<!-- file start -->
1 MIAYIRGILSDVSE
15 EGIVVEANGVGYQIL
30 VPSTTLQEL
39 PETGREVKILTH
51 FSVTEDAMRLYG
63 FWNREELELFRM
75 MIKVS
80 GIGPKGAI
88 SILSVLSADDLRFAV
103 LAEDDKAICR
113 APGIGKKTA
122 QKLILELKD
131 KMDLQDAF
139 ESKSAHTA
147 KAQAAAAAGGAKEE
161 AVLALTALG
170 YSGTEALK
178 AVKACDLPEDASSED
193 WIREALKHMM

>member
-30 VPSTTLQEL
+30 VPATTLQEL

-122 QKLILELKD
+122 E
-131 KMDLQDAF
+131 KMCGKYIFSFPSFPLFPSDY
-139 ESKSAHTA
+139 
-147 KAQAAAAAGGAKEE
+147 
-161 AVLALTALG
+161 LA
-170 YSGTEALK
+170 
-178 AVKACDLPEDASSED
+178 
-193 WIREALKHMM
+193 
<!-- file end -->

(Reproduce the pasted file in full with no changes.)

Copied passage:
1 MIAYIRGILSDVSE
15 EGIVVEANGVGYQIL
30 VPSTTLQEL
39 PETGREVKILTH
51 FSVTEDAMRLYG
63 FWNREELELFRM
75 MIKVS
80 GIGPKGAI
88 SILSVLSADDLRFAV
103 LAEDDKAICR
113 APGIGKKTA
122 QKLILELKD
131 KMDLQDAF
139 ESKSAHTA
147 KAQAAAAAGGAKEE
161 AVLALTALG
170 YSGTEALK
178 AVKACDLPEDASSED
193 WIREALKHMM

>member
-30 VPSTTLQEL
+30 VPATTLQEL

-122 QKLILELKD
+122 E
-131 KMDLQDAF
+131 KMCGKYIFSFPSFPLFPSDY
-139 ESKSAHTA
+139 
-147 KAQAAAAAGGAKEE
+147 
-161 AVLALTALG
+161 LA
-170 YSGTEALK
+170 
-178 AVKACDLPEDASSED
+178 
-193 WIREALKHMM
+193 